References

  1. Lemont H, Ammirati KM, Usen N. Plantar fasciitis: a degenerative process (fasciosis) without inflammation. J Am Podiatr Med Assoc. 2003;93(3):234–7.
  2. Carlson RE, Fleming LL, Hutton WC. The biomechanical relationship between the tendoachilles, plantar fascia and metatarsophalangeal joint dorsiflexion angle. Foot ankle Int / Am Orthop Foot Ankle Soc [and] Swiss Foot Ankle Soc. 2000;21(1):18–25.
  3. Stecco C, Corradin M, Macchi V, et al. Plantar fascia anatomy and its relationship with Achilles tendon and paratenon. J Anat. 2013;223(August):1–12. doi:10.1111/joa.12111.
  4. Gefen A, Megido-Ravid M, Itzchak Y. In vivo biomechanical behavior of the human heel pad during the stance phase of gait. J Biomech. 2001;34:1661–1665. doi:10.1016/S0021-9290(01)00143-9
  5. Tweed JL, Barnes MR, Allen MJ, Campbell J a. Biomechanical consequences of total plantar fasciotomy: a review of the literature. J Am Podiatr Med Assoc. 2009;99(5):422–30.
  6. Cheung JT-M, An K-N, Zhang M. Consequences of partial and total plantar fascia release: a finite element study. Foot ankle Int / Am Orthop Foot Ankle Soc [and] Swiss Foot Ankle Soc. 2006;27(2):125–32. Available at: http://www.ncbi.nlm.nih.gov/pubmed/16487466.
  7. Crary JL, Hollis JM, Manoli A. The effect of plantar fascia release on strain in the spring and long plantar ligaments. Foot ankle Int / Am Orthop Foot Ankle Soc [and] Swiss Foot Ankle Soc. 2003;24(3):245–50
  8. McPoil TG, Martin RL, Cornwall MW, Wukich DK, Irrgang JJ, Godges JJ. Heel pain--plantar fasciitis: clinical practice guildelines linked to the international classification of function, disability, and health from the orthopaedic section of the American Physical Therapy Association. J Orthop Sports Phys Ther. 2008;38(4):A1–A18. doi:10.2519/jospt.2008.0302.
  9. Riddle DL, Pulisic M, Pidcoe P, Johnson RE. Risk factors for Plantar fasciitis: a matched case-control study. J Bone Joint Surg Am. 2003;85-A(5):872–7
  10. Thomas JL, Christensen JC, Kravitz SR, et al. The diagnosis and treatment of heel pain: a clinical practice guideline-revision 2010. J Foot Ankle Surg. 2010;49(3 Suppl):S1–19. doi:10.1053/j.jfas.2010.01.001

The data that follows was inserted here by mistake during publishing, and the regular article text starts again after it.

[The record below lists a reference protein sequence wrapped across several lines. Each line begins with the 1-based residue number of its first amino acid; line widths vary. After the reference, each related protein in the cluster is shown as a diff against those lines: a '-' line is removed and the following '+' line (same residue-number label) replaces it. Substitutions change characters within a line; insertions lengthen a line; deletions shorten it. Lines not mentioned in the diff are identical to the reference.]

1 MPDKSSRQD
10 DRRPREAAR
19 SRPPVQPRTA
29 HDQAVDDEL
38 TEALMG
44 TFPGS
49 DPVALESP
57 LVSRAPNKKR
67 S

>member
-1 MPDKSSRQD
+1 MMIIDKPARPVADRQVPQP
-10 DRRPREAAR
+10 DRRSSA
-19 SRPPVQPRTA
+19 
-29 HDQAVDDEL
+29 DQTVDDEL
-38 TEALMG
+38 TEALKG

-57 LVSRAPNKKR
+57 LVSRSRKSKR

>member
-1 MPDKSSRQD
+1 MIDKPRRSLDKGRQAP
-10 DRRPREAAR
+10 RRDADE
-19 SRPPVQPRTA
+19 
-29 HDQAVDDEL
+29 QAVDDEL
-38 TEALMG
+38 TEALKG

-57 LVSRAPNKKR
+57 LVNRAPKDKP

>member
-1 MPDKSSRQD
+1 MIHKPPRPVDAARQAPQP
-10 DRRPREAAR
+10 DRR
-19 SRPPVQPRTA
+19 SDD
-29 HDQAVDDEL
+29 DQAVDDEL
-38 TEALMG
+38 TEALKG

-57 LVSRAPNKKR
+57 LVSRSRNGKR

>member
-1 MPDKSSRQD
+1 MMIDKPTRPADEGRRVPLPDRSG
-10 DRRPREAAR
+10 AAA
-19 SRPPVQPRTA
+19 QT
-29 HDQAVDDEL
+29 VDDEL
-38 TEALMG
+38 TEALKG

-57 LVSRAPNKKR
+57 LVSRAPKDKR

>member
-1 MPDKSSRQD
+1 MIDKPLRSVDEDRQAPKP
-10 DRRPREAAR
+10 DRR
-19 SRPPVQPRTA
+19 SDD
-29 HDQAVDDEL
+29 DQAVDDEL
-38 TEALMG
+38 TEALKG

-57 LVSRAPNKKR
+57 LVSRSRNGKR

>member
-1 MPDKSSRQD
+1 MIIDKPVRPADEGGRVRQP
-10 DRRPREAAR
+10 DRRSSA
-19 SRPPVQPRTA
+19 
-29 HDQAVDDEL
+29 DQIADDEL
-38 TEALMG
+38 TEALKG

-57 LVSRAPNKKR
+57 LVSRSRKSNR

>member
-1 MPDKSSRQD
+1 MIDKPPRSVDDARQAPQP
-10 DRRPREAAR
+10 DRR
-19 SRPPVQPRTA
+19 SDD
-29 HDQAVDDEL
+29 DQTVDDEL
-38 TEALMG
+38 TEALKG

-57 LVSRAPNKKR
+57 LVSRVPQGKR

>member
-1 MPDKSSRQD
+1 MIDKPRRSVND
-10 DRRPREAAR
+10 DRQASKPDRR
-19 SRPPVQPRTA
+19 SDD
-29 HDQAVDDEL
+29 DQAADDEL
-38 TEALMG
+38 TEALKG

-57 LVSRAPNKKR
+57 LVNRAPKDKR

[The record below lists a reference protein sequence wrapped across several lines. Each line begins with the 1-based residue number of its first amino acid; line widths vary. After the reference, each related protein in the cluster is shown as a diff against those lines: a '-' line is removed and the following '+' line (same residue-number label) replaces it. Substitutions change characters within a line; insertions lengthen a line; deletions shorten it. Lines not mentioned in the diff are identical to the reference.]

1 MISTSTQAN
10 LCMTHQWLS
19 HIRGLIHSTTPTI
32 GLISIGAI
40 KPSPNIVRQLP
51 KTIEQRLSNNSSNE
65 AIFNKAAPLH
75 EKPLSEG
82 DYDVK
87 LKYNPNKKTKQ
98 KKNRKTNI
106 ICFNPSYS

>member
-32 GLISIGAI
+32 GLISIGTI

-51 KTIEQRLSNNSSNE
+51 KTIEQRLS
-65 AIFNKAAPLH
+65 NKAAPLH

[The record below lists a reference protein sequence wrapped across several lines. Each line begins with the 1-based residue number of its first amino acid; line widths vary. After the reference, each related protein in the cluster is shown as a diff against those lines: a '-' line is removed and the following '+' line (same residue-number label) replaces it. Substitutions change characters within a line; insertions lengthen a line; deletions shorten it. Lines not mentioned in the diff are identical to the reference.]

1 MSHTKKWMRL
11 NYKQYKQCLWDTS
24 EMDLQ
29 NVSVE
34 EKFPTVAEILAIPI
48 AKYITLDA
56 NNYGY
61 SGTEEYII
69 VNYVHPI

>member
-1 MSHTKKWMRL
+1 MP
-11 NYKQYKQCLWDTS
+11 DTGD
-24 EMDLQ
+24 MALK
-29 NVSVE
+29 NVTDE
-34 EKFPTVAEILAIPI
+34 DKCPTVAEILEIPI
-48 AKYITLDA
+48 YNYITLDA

11. Lopes AD, Hespanhol Júnior LC, Yeung SS, Costa LOP. What are the main running-related musculoskeletal injuries? A Systematic Review. Sports Med. 2012;42(10):891–905. doi:10.2165/11631170-000000000-00000.
  12. 2002 Podiatric Practice Survey. Statistical results. J Am Podiatr Med Assoc. 2003;93(1):67–86. Available at: http://www.ncbi.nlm.nih.gov/pubmed/12533562.
  13. Physiotutors. The Windlass Test | Plantar Fasciitis Available from: https://www.youtube.com/watch?v=fg0PtnoAzSs
  14. Fabrikant JM et al; Plantar fasciitis (fasciosis) treatment outcome study: Plantar fascia thickness measured by ultrasound and correlated with patient self-reported improvement; Foot (Edinb). 2011 Mar 11. [Epub ahead of print] (level 3)
  15. Sutera R et al; Plantar fascia evaluation with a dedicated magnetic resonance scanner in weight-bearing position: our experience in patients with plantar fasciitis and in healthy volunteers; Radiol Med. 2010 Mar;115(2):246-60. Epub 2010 Feb 22. (level 3)
  16. JG Furey, Plantar fasciitis. The painfull heel syndrome, The Journal of Bone and Joint Surgery, 57:672-673 (2010)
  17. Ahmed Mohamed Ahmed Othman – Ehab Mohamed Ragab, Endoscopic plantar fasciotomy versus extracorporeal shock wave therapy for treatment of chronic plantar fasciitis, Orthopaedic surgery (2009)
  18. Rathleff, M.S., Mølgaard, C.M., Fredberg, U., Kaalund, S., Andersen, K.B., Jensen, T.T., Aaskov, S. and Olesen, J.L., 2015. High‐load strength training improves outcome in patients with plantar fasciitis: A randomized controlled trial with 12‐month follow‐up. Scandinavian journal of medicine & science in sports, 25(3).
  19. Physiotutors. Best Exercise for Plantar Fasciitis | Plantar Fasciitis. Available from: https://www.youtube.com/watch?v=U3wbu0l8OZ0
  20. DioGiovanni BF, Nawoczenski DA, Lintal ME et al. Tissue-specific plantar fascia-stretching exercise enhance outcomes in patients with chronic heel pain. Journal of Bone and Joint Surgery. 2003;85-A:1270-1277
  21. Physiotutors. Plantar Fascia Stretch | Plantar Fasciitis. Available from: https://www.youtube.com/watch?v=nyJxHFMB3ck
  22. Young B, Walker MJ, Strunce J et al. A combined treatment approach emphasizing impairment-based manual physical therapy for plantar heal pain: a case series. JOSPT. 2004;34:725-733.
  23. Cole C, Seto C, Gazewood J. Plantar fasciitis: evidence-based review of diagnosis and therapy. Am Fam Physician. 2005 Dec 1;72(11):2237-42.
  24. Osborne HR, Allison GT. Treatment of plantar fasciitis by LowDye taping and iontophoresis: short term results of a double blinded, randomised, placebo controlled clinical trial of dexamethasone and acetic acid. Br J Sports Med. 2006 Jun;40(6):545-9; discussion 549. Epub 2006 Feb 17.
  25. Landorf KB, Keenan AM, Herbert RD. Effectiveness of foot orthoses to treat plantar fasciitis: a randomized trial. Arch Intern Med. 2006 Jun 26;166(12):1305-10.
  26. Pfeffer G, Bacchetti P, Deland J et al. Comparison of custom and prefabricated orthoses in the initial treatment of proximal plantar fasciitis. Foot Ankle Int. 1999 Apr;20(4):214-21.
  27. Chien-Tsung Tsai et al., Effects of Short-Term Treatment with kinesiotaping for Plantar fasciitis, Journal of Musculoskeletal Pain, March 2010, Vol. 18, No. 1, Pages 71-80
  28. Lori. A. Bolgla – Terry R. Malone, Plantar fasciitis and the Windlass mechanism, Journal of Athletic Training. 2004 (Jan- Mar); 39(1): 77-82
  29. Alexander T. M. van de Water, Caroline M. Speksnijder, Efficacy of taping for the treatment of plantar fasciosis: a systematic review, Journal of the American Podiatric Medical Association, 2010; 1: 41-51